MC: Are Medicare Advantage plans your biggest market?
Scully: Commercial plans have post-acute spending on nursing homes, but our business is heavily focused on Medicare Advantage because the senior population uses post-acute services so much more than the commercial population. They are the ones who are getting hip replacements and having strokes. It happens in commercial populations, but it’s a much smaller spend for the client.
MC: What is your pitch to managed care executives?
Scully: You are not as aware of what’s going on with your rehab hospitals, your nursing homes, your long-term-care hospitals, and your home-health utilization as you probably could be. For example, health plans may have 1,800 nursing home days per thousand per year in their Medicare population. Our long-term clients have 600 to 1,000 days per thousand. We have been working with Kaiser — as SeniorMetrix — for 12 years. I think we can go in and manage post-acute care better. Most nursing home patients who are on fee-for-service Medicare go to a nursing home for 20 days because that is what is covered in full. The same thing happens with managed care plans. But frequently a patient who has a minor stroke can be in a nursing home for 12 days and then go home, where they get better care and better outcomes and they are happier patients. So our pitch is: “Tell us what you are spending on your post-acute care and your Medicare managed care plan today, and we are very comfortable that we can come in and improve your star ratings, improve your performance, and raise your patient satisfaction. We’ll guarantee you that we’ll lower your costs by 2%, and if we save more, we’ll do a gain share and split it with you.” We believe that we can lower costs as much as 20%.
MC: That’s the agreement?
Scully: Every contract is different. When we take full risk, it would be with a small plan with 15,000 or 20,000 members. For a bigger plan, it’s usually some kind of hybrid risk share. So every model is different, but we always look at the percentage that we save. There’s generally not an upfront fee.
MC: The range of savings has been from 2% to 20%?
Scully: It depends on what you are measuring. If you look at Kaiser, we have helped reduce their nursing home utilization significantly over the past 12 years. One very large national health plan gave us a state a year ago. We really focused on nursing homes and mental health and lowered their spending by over 15%. Various plans have different levels of how much they are willing to give up the reins, but we have yet to find a plan where we couldn’t reduce spending by close to 10%.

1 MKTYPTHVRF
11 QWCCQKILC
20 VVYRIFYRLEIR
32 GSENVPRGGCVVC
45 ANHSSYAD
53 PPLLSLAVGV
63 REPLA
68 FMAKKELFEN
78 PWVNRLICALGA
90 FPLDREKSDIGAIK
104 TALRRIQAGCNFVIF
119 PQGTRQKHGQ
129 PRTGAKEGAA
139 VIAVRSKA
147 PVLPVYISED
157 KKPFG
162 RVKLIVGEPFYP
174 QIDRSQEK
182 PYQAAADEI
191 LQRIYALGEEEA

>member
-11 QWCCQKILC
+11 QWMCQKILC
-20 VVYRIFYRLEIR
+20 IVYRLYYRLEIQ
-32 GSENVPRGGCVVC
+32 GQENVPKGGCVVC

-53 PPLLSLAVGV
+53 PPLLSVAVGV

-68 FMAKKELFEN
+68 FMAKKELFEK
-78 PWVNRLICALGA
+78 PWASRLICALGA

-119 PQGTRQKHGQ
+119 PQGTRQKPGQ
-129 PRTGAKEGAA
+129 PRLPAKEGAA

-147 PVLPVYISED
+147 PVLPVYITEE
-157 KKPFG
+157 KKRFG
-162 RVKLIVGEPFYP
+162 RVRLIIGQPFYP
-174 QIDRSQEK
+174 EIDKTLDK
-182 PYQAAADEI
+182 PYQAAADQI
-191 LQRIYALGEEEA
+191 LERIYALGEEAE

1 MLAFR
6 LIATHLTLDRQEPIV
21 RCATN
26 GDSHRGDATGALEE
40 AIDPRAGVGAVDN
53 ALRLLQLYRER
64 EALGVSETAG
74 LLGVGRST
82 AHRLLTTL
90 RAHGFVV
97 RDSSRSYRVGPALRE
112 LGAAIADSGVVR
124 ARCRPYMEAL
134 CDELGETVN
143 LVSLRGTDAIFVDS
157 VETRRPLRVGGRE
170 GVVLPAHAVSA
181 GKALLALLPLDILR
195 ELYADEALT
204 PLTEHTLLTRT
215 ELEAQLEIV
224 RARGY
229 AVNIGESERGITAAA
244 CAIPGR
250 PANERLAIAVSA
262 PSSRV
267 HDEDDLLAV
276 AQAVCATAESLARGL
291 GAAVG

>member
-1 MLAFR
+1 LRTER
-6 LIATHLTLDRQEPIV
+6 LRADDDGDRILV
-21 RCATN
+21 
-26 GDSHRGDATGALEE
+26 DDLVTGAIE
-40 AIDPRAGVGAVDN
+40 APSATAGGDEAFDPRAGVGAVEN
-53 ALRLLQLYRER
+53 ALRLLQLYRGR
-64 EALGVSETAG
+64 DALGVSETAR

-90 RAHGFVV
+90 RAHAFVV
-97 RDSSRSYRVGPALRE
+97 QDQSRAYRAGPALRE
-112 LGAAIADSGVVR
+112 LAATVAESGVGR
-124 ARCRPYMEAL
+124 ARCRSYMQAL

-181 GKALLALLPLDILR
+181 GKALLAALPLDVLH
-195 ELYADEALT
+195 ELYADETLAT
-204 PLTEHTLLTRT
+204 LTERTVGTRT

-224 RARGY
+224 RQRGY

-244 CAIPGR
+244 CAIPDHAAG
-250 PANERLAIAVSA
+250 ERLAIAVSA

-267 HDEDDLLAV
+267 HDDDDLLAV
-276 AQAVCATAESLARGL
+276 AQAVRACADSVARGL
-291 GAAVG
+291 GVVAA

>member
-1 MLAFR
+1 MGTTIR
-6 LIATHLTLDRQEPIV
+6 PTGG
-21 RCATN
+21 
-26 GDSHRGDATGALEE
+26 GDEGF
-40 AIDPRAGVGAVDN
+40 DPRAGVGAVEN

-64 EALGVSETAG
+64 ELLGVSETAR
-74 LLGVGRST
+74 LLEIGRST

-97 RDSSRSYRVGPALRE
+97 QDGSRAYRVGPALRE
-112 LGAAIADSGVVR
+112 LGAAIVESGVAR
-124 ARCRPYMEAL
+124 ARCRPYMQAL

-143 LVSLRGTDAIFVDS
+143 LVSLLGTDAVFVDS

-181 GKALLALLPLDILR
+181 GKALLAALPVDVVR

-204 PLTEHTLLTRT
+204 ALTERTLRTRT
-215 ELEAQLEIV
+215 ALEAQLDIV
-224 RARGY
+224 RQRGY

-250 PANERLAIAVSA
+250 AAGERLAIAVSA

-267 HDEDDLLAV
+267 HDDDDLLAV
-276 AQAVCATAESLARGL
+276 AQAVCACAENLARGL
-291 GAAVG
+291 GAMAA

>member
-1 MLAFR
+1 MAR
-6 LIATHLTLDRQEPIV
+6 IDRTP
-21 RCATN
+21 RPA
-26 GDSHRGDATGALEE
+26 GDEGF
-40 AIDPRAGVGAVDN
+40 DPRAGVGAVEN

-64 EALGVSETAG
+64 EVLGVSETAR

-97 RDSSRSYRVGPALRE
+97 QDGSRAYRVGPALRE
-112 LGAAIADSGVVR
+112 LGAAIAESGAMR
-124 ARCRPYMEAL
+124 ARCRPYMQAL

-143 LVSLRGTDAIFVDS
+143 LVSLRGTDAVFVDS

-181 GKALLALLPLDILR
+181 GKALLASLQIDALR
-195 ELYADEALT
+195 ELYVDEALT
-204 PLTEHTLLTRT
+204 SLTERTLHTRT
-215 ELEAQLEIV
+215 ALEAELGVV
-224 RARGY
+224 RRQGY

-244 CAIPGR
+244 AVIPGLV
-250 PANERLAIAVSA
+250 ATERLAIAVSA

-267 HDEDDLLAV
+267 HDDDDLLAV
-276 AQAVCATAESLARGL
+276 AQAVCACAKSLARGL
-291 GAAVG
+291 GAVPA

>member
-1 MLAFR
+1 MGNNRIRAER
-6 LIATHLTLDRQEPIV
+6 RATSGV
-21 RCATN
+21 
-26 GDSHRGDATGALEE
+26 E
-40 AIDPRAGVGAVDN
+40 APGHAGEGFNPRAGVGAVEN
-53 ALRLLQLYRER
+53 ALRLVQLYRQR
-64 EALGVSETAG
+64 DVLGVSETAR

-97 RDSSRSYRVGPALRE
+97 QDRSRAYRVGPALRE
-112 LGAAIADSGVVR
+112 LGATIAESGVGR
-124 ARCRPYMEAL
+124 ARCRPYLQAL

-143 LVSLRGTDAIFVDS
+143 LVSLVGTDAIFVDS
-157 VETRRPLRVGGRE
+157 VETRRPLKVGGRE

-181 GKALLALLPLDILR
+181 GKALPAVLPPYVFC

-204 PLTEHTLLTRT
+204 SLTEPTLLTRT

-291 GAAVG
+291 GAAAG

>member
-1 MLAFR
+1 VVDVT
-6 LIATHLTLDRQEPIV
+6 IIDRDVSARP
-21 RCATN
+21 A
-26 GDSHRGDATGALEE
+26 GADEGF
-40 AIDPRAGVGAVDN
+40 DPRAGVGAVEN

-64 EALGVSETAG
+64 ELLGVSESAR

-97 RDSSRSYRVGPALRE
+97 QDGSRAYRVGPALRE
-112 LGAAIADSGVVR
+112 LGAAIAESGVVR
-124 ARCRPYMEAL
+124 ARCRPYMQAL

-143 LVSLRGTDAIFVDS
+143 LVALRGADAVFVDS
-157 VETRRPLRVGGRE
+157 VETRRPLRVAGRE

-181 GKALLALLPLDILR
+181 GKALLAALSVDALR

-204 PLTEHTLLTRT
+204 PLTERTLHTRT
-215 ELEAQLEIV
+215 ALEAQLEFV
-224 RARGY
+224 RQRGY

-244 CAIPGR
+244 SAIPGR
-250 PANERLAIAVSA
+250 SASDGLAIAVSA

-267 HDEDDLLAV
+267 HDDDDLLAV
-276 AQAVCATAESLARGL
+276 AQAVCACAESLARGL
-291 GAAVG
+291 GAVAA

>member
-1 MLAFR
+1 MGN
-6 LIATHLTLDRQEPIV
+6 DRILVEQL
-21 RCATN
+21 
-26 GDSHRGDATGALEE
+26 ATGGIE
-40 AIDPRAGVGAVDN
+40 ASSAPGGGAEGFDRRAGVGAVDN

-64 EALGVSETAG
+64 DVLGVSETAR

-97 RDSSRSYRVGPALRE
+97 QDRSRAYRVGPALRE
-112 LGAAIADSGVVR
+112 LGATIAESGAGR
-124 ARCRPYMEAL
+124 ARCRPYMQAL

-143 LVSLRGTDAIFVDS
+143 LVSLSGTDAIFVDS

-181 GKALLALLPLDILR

MC: When you were at CMS, you encouraged people in the private sector to consider public service. Why?
Scully: I spent 16 years in the government, and I enjoyed every minute of it. I’m not sure how my family felt about it — the reimbursement’s not as good. But I loved my time at CMS, and I liked my time in the White House. I think it’s great that people do public service. But I also think that people in public service would like to work in the private sector. If you are regulating hospitals, it’s important to spend some time working in a hospital so you understand the impact of the regulations. It doesn’t mean that you are going to agree with them, but it’s important to understand the lives of the people you are regulating.
MC: How did having industry experience inform your perspective when you were at CMS?
Scully: I happened to like the Tenet guys, but I had a huge regulatory fight with Tenet when I was at CMS. I wasn’t easy on my former federation members; some of them are still mad at me about it. But the ones that are good actors, I treated fairly, and the ones who were not treating the public programs well, I didn’t go easy on. That’s the way it should be. When I ran the for-profit hospital association, hospital companies could go to Capitol Hill and say, “We’re starving, we’re doing terribly,” and then would fly to New York and tell investors how great things were — “so buy our bonds and stocks.” If people are underpaid, the government should understand and pay them more. If they are overpaid, they should also understand that and pay them less.
MC: You brought others from industry into CMS. Can you give us some examples?